Having narrowly survived his harrowing brush with mainstream Hollywood filmmaking, Darren Aronofsky is back in bonkers tortured-artist mode with this allegorical freak-out about poetry, celebrity, and the act of creation. More impressive than the density of metaphors running through this plainly Biblical yarn is the ferocity of Aronofsky’s execution. No matter what happens, he keeps the camera close to Jennifer Lawrence; for the bulk of the film, any shot she doesn’t actually appear in is a point-of-view shot. So we experience events as she does — her property trespassed upon, her authority disrespected, she remaining in good-wife mode longer than is healthy. And Aronofsky directs the hell out of the film’s third act, which unfolds with a disorienting kind of dream logic that belies the fundamental absurdity of events on screen. I don’t find the central metaphor(s) so compelling in itself, but I think the film works on an emotional level as long as it’s fundamentally Lawrence’s story. She is the dreamer, and this borderline surrealist frenzy is her nightmare, and it’s spooky and scary and richly suggestive and I’m completely on board. But then the film establishes its continuity with the Aronofsky Cinematic Universe, which is kind of a bummer. Once the creator presents his revelation — God’s love for humankind, eternal recurrence, etc. — it becomes clear it’s not really her story. It’s Aronofsky’s story. It’s always been Aronofsky’s story. And I just can’t relate.
In which the most iconic female comic book superhero finally gets a feature film to call her own. Much of this is delightful — Gal Gadot’s performance is magnetic, and Patty Jenkins gives the film’s engrossing midsection an authentic screwball savor, presenting Gadot’s Diana as more frankly sexy than I had been led to expect and keeping sweet, blue-eyed Chris Pine in exactly the right place throughout. It’s a shame she’s saddled with a typical superhero screenplay that eventually brings the whole endeavor crashing down. The reversed gender roles give Jenkins a fighting chance at making some hoary tropes feel new again, and she slips into a confident groove for most of the film’s running time, culminating in the second act’s bracing, triumphant, Diana-led sortie into No Man’s Land. Like her hero, Jenkins is the man who can. But she can’t do much with the gloomy, CG-addled third act, which resembles a PlayStation cut scene staged inside a vat of Dr. Pepper and stomps all over what should be the film’s emotional payload. (It says a lot that the real problem with Wonder Woman is that it shares too much DNA with the rest of DC’s cinematic endeavors.) Still, Jenkins has her own enthusiasm and Gadot’s wild, wide-eyed idealism on her side throughout. Together, they go a long way.
If you’re going to steal, they say, steal from the best. It almost works out for Life, which borrows the fundamentals of its premise from Alien–hostile, shape-changing lifeform let loose in the confines of a spacecraft grows larger and more powerful as it eats its way through the crew–and rides that pony for a good forty-five nerve-jangling minutes before running out of oxygen. Alien‘s setting was an interstellar mining vessel that doubled as a haunted mansion, with long hallways, high vaulted ceilings, and other shadowy spaces where the boogeyman could wait for his prey. Screenwriters Rhett Reese and Paul Wernick lose some of those gothic atmospherics by setting their story on board the International Space Station, since it imparts a more sterile, sci-fi feel. Moreover, in what’s arguably a more brazen case of cinematic larceny, director Daniel Espinosa, best-known for the 2012 thriller Safe House, swipes his anti-gravity stylistics from Alfonso Cuarón, opening the film with a single, very long, VFX-heavy take that sends the camera around in gentle swoops from character to floating character as the space station itself tumbles slowly around its axis. Continue reading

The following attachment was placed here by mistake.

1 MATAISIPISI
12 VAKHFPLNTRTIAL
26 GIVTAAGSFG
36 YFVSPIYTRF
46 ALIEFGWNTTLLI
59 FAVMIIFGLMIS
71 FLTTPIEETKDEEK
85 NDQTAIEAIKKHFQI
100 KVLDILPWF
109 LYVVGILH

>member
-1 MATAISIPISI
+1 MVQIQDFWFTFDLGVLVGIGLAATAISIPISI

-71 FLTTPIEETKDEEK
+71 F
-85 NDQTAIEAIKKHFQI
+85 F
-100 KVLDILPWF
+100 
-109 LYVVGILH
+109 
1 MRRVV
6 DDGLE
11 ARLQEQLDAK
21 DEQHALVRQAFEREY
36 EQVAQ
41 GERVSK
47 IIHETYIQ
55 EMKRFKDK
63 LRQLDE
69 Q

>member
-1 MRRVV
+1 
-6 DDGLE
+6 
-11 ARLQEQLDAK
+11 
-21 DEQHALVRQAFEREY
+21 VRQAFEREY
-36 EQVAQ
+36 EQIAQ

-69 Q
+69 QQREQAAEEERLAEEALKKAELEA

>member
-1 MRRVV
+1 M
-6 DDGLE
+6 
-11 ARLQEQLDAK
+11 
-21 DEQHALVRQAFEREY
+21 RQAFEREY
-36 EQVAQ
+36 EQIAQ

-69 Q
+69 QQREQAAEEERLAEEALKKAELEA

John Wick: Chapter 2 opens, perhaps incongruously, with shots from a Buster Keaton action sequence projected on the side of a midtown Manhattan office building. Make no mistake — that’s not homage. It’s a declaration of principles. Hell, it’s a boast. A master of stunts, sight gags and visual effects, Keaton was perhaps the most sophisticated silent filmmaker when it came to truly understanding and exploiting cinematic space — the magical Méliès, perhaps, to Chaplin’s more grounded Lumière. For much of film history, his influence was felt most vividly in movie musicals, where the influential athleticism of Gene Kelly, especially, seemed to call back directly to Keaton’s knockabout screen presence. In the 1970s, the most musical action on screen was happening in Hong Kong, as Bruce Lee’s lethal martial arts style laid the groundwork for Jackie Chan’s more broadly comic (but no less precisely conceived and executed) on-screen fighting style. Jackie Chan was no fan of guns, but John Woo developed a balletic, two-fisted style of gunplay while imagining rom-com mainstay Chow Yun-Fat as an action hero in the Clint Eastwood mold. That brings us more or less to John Wick, as director Chad Stahelski and the army of drivers, stunt coordinators, military veterans, tactical firearms consultants and Brazilian jiu-jitsu instructors who helped turn Keanu Reeves’ into a precision-tuned killing machine assert their legitimacy as heirs to a tradition that began in the days of hand-cranked cameras and nitrate stock.
Fondly remembered in cult circles as a surprisingly well-acted low-budget horror diversion, this Reagan-era creature feature boasts a roster of game performances, a plethora of vintage locations from the days when New York City was scary enough by itself, and, of course, that title–one of the most vivid and ludicrous acronyms in film history. A CHUD, as any red-blooded Fangoria subscriber could have told you many months before the movie itself made its way to their hometown, is a cannibalistic humanoid underground dweller. OK, it’s not the most elegant acronym. For one thing, if the underground dwellers are cannibalistic, does that mean they eat humans, or just other humanoids? And if they do eat humans, doesn’t the fact that they are merely humanoid mean they’re not technically cannibals after all? But forget all that. Cannibalistic. Humanoid. Underground. Dwellers. What else do you need to know? Continue reading